character training · contentment · Fatherhood · Fatherhood & Faith · success

Contentment: One Key Quality for Your Success Today

Post by The Husband

There are an incredible number of books that encourage us to be amazing, incredible, supra-normal, to be in the top 1%, to be the richest, smartest, best looking and strongest people in the world.

Unfortunately for most of us, by definition, we will never be the the best. Frankly, the large majority of us will not be best at anything, ever.

Just a few weeks ago, I was happily doing push-ups. I’m not naturally particularly strong or athletic, but I did pride myself in being able to do push-ups. As a teenager, I was terrible at running, and pretty much anything that required physical endurance, but I could do push-ups. I boasted to my daughter – “I can do 60 push-ups in a row” (I.e., isn’t dad awesome?). As we had been talking  a lot about the Guinness book of records, I thought “I wonder how many push-ups have been done in a row?”.  I figured that since I could do 60, the world record is probably about 200 maybe 250.

I quickly googled  on my iPhone and to my complete surprise and dismay, the world record was somewhere around the 10,000 mark. Even my eight-year old daughter laughed at me. Thankfully, there was another record I could throw back at her, ie. the world record for push-ups for an eight year old was about 4000. I couldn’t even imagine doing 1000 push-ups in a week.  I would find it hard enough to concentrate long enough to count to 10000, let alone do 10,000 pushups in a row!

This isn’t the only area in which I am somewhat average. In fact most of us are average,  or at least around average or below average for most things. This is the uncomfortable truth. There can only be one person at the top.

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Sure, I can hear the usual argument “if there’s gonna be some guy at the top it might as well be me”. That’s the sort of thing that works for people like Michael Jordan and perhaps Bill Gates. But it generally doesn’t work out that way for people like you and me for most things. In fact, just ask the second most valuable players in the NBA in the last few years. The problem is you don’t even know who they are (that’s how bad it is to not be the MOST valuable).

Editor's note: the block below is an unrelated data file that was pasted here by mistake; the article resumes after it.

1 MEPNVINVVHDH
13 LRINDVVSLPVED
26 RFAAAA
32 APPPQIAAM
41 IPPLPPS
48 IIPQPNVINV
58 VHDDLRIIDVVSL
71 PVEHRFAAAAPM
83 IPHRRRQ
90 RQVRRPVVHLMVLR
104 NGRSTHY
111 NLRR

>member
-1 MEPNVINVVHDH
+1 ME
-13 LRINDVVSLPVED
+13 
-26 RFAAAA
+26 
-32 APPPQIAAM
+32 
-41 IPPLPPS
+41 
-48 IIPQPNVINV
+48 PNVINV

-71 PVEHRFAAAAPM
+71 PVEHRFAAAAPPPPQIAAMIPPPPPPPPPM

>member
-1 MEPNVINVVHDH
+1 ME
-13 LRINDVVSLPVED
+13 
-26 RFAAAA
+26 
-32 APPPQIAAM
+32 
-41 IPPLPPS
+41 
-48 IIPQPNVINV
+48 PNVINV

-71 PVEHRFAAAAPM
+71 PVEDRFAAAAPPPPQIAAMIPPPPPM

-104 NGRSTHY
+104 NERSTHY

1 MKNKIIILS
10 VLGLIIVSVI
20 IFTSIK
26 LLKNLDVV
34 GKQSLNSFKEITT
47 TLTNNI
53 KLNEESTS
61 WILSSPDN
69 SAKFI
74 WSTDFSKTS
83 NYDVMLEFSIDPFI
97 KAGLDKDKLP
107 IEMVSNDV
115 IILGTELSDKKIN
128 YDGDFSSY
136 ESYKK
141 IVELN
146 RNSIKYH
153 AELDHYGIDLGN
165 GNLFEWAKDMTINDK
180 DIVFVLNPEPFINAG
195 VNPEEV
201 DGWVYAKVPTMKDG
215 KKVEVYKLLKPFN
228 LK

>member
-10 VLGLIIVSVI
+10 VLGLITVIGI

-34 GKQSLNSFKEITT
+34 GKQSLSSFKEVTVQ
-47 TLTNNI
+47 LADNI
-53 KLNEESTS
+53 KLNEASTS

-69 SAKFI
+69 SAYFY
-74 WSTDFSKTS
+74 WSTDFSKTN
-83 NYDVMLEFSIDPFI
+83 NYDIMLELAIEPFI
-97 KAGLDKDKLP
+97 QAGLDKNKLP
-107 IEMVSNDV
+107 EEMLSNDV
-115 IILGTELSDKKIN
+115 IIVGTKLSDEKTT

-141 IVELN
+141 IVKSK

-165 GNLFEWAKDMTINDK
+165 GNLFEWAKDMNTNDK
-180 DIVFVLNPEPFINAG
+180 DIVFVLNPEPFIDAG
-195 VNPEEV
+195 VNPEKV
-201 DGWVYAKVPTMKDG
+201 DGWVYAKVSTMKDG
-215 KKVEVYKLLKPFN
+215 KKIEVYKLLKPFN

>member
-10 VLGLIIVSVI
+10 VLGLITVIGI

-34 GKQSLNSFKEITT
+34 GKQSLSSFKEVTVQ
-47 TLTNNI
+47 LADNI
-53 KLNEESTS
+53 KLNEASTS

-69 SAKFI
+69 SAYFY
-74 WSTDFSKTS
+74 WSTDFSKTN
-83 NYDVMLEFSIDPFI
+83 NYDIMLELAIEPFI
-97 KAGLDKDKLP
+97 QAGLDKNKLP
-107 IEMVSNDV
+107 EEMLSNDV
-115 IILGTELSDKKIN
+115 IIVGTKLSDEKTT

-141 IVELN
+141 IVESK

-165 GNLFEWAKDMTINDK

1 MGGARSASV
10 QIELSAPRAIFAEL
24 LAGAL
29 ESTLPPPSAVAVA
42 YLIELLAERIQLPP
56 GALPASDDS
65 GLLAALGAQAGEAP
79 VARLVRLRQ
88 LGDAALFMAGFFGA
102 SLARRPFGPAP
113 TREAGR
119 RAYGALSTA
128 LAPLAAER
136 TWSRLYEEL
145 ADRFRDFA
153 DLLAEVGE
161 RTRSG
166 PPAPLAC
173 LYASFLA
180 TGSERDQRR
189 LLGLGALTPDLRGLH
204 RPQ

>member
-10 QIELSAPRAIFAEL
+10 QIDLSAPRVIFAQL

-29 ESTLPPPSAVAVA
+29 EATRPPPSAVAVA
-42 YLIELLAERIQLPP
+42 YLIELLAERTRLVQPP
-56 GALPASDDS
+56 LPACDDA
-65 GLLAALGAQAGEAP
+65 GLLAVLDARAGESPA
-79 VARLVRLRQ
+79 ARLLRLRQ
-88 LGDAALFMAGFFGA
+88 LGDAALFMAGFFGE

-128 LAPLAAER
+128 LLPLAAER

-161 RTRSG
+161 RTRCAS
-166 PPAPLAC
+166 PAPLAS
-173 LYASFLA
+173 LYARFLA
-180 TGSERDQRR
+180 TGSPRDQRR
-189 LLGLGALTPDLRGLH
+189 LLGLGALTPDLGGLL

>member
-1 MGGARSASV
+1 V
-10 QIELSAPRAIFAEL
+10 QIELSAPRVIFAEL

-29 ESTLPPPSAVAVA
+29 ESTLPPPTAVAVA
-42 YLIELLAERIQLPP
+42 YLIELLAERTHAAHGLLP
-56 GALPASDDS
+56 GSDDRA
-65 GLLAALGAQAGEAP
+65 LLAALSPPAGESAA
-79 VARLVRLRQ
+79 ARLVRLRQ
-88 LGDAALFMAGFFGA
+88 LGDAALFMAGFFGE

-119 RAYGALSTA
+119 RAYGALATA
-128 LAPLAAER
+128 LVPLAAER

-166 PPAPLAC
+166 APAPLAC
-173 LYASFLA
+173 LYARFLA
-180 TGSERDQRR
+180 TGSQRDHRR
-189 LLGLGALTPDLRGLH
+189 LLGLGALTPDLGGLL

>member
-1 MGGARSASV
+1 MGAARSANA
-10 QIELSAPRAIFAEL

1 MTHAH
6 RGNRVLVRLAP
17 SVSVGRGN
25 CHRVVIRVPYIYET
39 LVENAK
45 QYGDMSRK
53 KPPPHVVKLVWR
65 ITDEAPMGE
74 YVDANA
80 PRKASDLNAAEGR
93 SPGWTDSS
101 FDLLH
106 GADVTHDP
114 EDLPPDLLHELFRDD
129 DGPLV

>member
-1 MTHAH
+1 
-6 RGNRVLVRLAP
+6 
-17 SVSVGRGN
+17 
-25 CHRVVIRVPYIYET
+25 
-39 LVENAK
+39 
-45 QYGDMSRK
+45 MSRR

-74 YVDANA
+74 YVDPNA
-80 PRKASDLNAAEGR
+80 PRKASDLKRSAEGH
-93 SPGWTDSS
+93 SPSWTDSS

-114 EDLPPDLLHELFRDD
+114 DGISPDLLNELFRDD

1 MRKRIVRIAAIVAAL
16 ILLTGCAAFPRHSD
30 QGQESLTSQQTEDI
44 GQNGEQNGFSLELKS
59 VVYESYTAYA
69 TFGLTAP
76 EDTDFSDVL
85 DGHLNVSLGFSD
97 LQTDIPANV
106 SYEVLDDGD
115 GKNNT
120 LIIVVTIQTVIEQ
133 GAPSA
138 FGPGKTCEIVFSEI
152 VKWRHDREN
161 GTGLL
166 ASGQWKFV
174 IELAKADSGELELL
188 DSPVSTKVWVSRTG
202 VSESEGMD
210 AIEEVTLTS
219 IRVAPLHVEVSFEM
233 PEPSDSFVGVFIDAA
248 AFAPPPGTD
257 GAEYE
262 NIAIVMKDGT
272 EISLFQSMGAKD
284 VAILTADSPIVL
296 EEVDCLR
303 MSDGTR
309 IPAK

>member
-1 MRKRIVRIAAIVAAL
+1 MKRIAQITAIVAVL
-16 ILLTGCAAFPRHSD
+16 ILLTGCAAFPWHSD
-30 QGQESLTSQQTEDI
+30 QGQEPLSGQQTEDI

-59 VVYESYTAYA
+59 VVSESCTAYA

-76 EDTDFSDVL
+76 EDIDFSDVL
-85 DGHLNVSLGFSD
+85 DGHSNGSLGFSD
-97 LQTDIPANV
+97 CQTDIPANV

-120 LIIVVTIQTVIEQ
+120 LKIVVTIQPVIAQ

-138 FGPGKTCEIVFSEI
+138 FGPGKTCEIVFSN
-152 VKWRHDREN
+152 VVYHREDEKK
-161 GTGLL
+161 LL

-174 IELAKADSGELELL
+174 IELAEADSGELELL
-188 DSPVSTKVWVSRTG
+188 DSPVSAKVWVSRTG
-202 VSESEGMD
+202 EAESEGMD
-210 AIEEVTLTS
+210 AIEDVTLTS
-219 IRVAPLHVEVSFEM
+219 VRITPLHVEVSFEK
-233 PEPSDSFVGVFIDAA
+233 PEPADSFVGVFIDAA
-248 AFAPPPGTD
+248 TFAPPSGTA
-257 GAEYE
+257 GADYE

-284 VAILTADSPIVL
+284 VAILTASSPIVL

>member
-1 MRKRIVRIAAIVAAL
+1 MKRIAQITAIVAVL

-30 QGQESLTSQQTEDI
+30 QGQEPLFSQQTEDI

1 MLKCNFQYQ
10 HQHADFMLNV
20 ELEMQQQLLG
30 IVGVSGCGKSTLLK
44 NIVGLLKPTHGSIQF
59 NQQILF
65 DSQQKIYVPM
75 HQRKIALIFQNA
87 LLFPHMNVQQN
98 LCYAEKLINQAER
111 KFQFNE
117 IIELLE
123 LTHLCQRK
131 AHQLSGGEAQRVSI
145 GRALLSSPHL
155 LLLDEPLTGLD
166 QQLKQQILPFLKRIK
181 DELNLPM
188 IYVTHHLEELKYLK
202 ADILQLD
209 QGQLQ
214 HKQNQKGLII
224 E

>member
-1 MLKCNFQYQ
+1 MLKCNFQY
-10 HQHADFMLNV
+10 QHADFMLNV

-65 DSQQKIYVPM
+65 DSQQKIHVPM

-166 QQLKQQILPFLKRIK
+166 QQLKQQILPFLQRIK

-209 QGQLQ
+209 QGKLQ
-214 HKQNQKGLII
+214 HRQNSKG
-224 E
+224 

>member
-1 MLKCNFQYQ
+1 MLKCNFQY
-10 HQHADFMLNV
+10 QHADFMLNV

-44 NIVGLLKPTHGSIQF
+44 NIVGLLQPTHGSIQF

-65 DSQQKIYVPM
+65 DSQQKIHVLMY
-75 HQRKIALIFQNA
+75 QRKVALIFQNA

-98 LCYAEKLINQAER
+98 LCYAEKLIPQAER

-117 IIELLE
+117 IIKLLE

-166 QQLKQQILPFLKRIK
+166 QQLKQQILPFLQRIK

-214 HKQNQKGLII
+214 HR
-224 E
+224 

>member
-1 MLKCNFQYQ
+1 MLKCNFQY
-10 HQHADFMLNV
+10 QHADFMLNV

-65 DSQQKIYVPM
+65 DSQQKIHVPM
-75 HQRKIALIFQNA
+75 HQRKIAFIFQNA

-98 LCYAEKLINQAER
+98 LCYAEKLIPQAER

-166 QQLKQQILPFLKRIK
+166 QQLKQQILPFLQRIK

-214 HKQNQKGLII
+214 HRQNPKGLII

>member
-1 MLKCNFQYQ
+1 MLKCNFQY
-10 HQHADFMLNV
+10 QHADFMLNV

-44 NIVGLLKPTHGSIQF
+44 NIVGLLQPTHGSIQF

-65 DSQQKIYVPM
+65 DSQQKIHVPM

Don’t get me wrong, I’m not saying that we shouldn’t all strive for excellence. I’m just challenging the idea that we should all somehow be able to be the best in everything.  It is complete nonsense and all of us know it deep down,  we just don’t want to accept it.  I mean just think about it. If everyone in the world could do 10,000 push-ups, then it would be absolutely average to be able to do 10,000 push-ups.

So really this whole thing about being the best, is all relative. I can beat most (but perhaps not all)  three-year-olds in 100 meter race. That would make me the best in that particular race.

I also think that the idea of being ridiculously rich and not having to work ever again is really silly. Firstly, it is highly unlikely that you can achieve it. I suspect that half of the rich people who write the books are rich partly because they write books. Secondly,  I think this sort of thinking undermines the value of a good hard day’s work.  I’m not saying that you should be happy to work low-end dead-end job and never climb the ladder of success, I’m just saying that to think that you can be a multimillionaire by the age of 30 for most people is a foolish idea.

Striving for this so-called success creates a certain discontentment in people.

Perhaps it’s something to aim for to create a feeling of purpose…However I would argue that our purpose must be found in God and found in what we’re doing right now. We should also be rather contented in where we are right now, how much we have right now and what our abilities are right now. I think the Bible is pretty clear that we are, simply — to be contented.

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